Acting Director, Security Assistance Monitor


Elias joins CIP with several years of experience in foreign affairs research and human rights advocacy. He was previously with the Atlantic Council as part of their external relations team. Prior to joining the Atlantic Council, he was a Campaigns and Research Officer with Crisis Action, an international civilian protection advocacy organization.


While with Crisis Action, based both in Beirut, Lebanon, and Washington D.C., Elias provided in-depth research and analysis to a global coalition of civil society organizations campaigning for civilian protection in South Sudan, Syria, and Yemen. He holds a Bachelors degree in International Relations from American University, with a focus on Middle East politics and U.S. foreign policy.

Latest News

Militarization of the Middle East began long before the US invasion of Iraq

by Elias Yousif


Security Assistance Monitor

Drawing out the trends and patterns that have defined U.S. Middle East strategy over the past two decades is essential to understanding why American engagement with the region has proved so dissatisfying.

What it cost to kill Soleimani

by Elias Yousif


Security Assistance Monitor

For those who hoped 2020 would offer an opportunity to set a gentler course in U.S. foreign policy, it took just three days for President Trump to shatter those aspirations. The targeted killing of Iranian Quds Force commander Qassim Soleimani on January 3 injected global panic into the New Year, with actors on all sides scrambling to avert the prospect of a full-scale war.

Amidst Rising Tensions, an Opportunity in the Arab Gulf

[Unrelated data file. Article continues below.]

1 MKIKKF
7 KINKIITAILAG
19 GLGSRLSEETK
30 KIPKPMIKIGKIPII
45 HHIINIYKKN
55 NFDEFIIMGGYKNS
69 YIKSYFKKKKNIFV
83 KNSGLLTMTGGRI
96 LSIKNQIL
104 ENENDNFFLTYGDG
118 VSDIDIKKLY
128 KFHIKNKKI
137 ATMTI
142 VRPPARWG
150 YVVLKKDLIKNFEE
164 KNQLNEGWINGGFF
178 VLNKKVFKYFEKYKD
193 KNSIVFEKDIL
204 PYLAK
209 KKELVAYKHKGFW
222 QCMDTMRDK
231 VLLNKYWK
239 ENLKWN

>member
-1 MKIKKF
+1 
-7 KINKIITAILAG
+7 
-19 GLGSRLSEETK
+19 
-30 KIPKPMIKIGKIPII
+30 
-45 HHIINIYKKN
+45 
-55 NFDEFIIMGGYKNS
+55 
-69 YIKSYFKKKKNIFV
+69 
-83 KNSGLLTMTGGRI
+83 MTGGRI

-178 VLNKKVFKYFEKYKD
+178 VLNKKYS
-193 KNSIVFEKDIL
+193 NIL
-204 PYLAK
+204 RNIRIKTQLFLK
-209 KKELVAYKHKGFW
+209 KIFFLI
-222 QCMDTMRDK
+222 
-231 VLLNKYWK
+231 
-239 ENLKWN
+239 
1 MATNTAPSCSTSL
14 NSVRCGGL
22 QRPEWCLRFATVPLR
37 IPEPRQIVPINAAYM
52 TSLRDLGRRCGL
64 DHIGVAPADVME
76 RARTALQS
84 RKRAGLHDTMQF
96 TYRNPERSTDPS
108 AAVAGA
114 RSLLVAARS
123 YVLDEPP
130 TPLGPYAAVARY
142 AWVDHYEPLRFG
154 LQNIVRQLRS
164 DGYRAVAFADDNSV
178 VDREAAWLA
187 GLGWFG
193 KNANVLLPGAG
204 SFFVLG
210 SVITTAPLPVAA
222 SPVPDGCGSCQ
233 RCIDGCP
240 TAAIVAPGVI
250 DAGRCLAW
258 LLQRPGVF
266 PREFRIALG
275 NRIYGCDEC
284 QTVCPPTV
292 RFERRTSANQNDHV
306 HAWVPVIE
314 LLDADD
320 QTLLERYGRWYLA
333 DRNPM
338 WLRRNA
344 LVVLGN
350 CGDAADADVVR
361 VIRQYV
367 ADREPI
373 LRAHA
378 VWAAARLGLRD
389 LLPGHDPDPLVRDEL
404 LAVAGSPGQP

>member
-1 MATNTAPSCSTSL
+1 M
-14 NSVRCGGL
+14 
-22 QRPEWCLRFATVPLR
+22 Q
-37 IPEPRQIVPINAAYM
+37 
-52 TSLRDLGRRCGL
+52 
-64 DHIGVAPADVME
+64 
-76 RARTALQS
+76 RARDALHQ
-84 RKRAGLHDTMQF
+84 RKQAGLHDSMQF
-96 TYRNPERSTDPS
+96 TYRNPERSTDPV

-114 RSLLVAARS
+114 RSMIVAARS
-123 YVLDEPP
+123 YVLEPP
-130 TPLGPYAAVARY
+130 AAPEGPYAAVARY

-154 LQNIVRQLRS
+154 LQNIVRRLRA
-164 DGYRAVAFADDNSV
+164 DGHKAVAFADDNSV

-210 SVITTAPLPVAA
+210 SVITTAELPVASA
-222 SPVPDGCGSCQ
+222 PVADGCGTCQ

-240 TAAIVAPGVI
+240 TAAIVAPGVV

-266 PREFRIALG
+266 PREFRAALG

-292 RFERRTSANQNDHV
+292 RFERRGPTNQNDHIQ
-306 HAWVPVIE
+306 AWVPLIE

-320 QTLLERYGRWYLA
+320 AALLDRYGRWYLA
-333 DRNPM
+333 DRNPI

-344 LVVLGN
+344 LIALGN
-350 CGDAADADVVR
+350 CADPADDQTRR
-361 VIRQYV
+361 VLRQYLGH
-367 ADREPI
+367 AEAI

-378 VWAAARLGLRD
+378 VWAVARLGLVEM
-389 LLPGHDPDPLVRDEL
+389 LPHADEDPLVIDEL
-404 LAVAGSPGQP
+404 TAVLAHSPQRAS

by Elias Yousif


Security Assistance Monitor

The very real threat of open conflict between the United States and Iran still looms large in the wake of September’s attacks on Saudi Arabia’s oil installations. What remains of the Iran nuclear deal is quickly crumbling, and we’ve arrived at the logical conclusion of several years of escalating hostility between the United States, its Gulf allies, and Iran. Fortunately, staring down the barrel of war has had a sobering effect on Saudi, Emirati, Iranian, and American policymakers, who have all sent limited but noteworthy signals of their desire to reduce tensions. The Trump administration, already mired in more crises than it can manage, should not miss the opportunity these signals present to walk the region back from the brink.

This is Why America Fights Forever Wars

by Elias Yousif


Security Assistance Monitor

When President Trump announced his decision to withdraw the U.S. troops from Syria who had been acting as a buffer between America's bitterly opposed Kurdish and Turkish allies, he didn't cite any change in the security landscape, any new strategic calculations, or any grand diplomatic bargain to ease tensions on this volatile fault line. Instead, he simply noted that he was fulfilling a longtime campaign promise to end the perennial deployment of U.S. troops to far-flung parts of the world.

American Friendships Wither in Syria

by Elias Yousif


Security Assistance Monitor

Trump’s seemingly unplanned decision to remove US troops from Northern Syria, who have acted as a buffer between Turkey and US Kurdish allies, is just the latest, if not the most flagrant, demonstration of the fragility of American commitment to the region. The results are sure to be tragic. Just days after the announcement, Turkish troops have begun crossing the border into Syria, setting the stage for all-out conflict between a NATO ally and the Kurdish forces who have spent years fighting alongside US troops to dislodge the Islamic State.

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